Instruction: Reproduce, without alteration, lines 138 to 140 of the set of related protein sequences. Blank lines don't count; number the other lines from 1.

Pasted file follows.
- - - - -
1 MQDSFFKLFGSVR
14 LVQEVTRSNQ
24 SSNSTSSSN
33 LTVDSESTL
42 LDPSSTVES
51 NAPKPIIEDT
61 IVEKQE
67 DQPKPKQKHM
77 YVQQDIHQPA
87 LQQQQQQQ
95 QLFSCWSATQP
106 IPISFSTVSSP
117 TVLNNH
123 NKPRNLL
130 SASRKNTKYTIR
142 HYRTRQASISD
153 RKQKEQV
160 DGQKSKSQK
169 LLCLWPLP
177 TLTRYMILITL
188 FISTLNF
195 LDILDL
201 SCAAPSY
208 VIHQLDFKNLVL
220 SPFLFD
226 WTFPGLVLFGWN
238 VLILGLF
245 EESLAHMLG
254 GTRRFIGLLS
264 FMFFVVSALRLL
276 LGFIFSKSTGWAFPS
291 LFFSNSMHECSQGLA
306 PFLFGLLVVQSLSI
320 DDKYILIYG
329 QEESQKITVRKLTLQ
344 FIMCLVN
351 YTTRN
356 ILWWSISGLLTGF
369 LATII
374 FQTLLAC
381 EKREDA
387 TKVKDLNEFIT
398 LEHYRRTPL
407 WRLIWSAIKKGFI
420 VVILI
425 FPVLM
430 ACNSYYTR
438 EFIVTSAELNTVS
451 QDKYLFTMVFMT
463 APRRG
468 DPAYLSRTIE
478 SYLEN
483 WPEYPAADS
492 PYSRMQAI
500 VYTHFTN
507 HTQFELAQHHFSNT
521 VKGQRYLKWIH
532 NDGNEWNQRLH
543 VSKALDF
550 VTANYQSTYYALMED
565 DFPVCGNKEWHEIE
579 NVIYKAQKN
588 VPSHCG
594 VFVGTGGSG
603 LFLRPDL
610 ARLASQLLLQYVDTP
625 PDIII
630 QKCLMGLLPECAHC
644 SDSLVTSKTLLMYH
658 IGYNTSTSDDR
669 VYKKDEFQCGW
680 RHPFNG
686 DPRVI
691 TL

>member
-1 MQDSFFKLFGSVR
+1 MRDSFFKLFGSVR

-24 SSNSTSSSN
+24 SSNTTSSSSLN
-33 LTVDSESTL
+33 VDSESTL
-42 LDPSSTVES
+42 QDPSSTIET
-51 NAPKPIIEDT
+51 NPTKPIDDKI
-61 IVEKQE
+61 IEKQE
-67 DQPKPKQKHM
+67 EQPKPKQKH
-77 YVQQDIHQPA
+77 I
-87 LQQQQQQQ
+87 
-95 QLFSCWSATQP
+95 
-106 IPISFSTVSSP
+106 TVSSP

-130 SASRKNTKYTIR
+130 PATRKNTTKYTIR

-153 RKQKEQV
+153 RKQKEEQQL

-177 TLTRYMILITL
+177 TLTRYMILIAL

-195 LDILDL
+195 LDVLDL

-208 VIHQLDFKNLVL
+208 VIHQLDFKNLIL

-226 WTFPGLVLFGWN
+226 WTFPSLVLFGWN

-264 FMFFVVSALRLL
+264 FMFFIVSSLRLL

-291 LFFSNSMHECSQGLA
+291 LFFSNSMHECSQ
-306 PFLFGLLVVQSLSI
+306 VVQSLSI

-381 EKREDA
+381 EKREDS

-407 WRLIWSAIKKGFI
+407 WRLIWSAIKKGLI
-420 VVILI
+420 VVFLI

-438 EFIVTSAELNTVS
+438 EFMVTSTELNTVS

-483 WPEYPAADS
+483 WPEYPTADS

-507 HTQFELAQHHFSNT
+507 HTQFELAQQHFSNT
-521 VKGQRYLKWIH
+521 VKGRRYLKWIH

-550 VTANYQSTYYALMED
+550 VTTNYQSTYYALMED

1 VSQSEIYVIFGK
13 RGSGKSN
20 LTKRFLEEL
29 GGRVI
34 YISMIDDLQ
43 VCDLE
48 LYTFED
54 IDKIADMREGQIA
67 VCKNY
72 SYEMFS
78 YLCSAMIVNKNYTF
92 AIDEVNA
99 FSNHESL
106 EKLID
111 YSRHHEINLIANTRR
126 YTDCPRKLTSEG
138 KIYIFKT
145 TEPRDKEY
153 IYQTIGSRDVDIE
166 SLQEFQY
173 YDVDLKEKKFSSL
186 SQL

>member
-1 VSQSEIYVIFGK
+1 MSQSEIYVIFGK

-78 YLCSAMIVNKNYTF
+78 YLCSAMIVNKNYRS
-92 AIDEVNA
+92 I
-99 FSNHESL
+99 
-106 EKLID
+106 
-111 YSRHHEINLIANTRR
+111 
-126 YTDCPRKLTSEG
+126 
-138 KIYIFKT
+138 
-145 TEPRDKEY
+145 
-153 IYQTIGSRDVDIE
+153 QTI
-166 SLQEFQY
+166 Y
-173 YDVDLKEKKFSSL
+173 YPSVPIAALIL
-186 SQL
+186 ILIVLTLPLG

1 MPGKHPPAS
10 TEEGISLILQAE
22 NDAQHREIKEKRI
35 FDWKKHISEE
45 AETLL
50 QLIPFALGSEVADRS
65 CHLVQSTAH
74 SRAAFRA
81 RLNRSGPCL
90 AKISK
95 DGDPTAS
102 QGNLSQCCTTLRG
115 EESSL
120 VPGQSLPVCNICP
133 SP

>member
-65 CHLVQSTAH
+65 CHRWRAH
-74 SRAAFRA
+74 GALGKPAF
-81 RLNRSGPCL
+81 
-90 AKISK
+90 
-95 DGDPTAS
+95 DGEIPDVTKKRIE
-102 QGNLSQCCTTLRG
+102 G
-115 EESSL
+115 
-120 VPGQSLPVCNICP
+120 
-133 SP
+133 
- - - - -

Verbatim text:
48 LYTFED
54 IDKIADMREGQIA
67 VCKNY